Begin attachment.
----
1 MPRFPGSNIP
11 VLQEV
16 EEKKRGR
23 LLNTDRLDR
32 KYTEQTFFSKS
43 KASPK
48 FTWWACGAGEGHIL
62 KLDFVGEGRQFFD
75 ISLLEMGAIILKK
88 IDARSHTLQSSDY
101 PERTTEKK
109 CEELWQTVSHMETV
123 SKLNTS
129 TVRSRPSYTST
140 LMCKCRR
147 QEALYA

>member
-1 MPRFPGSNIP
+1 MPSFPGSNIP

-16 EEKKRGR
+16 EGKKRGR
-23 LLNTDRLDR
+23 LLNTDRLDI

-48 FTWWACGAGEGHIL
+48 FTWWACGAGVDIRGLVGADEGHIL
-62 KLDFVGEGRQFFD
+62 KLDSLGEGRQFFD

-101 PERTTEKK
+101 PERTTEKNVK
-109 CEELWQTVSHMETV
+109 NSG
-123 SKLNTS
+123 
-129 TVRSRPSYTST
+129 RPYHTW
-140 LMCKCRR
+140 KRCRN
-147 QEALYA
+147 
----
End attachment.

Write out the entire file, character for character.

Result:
1 MPRFPGSNIP
11 VLQEV
16 EEKKRGR
23 LLNTDRLDR
32 KYTEQTFFSKS
43 KASPK
48 FTWWACGAGEGHIL
62 KLDFVGEGRQFFD
75 ISLLEMGAIILKK
88 IDARSHTLQSSDY
101 PERTTEKK
109 CEELWQTVSHMETV
123 SKLNTS
129 TVRSRPSYTST
140 LMCKCRR
147 QEALYA

>member
-1 MPRFPGSNIP
+1 MPSFPGSNIP

-16 EEKKRGR
+16 EGKKRGR
-23 LLNTDRLDR
+23 LLNTDRLDI

-48 FTWWACGAGEGHIL
+48 FTWWACGAGVDIRGLVGADEGHIL
-62 KLDFVGEGRQFFD
+62 KLDSLGEGRQFFD

-101 PERTTEKK
+101 PERTTEKNVK
-109 CEELWQTVSHMETV
+109 NSG
-123 SKLNTS
+123 
-129 TVRSRPSYTST
+129 RPYHTW
-140 LMCKCRR
+140 KRCRN
-147 QEALYA
+147 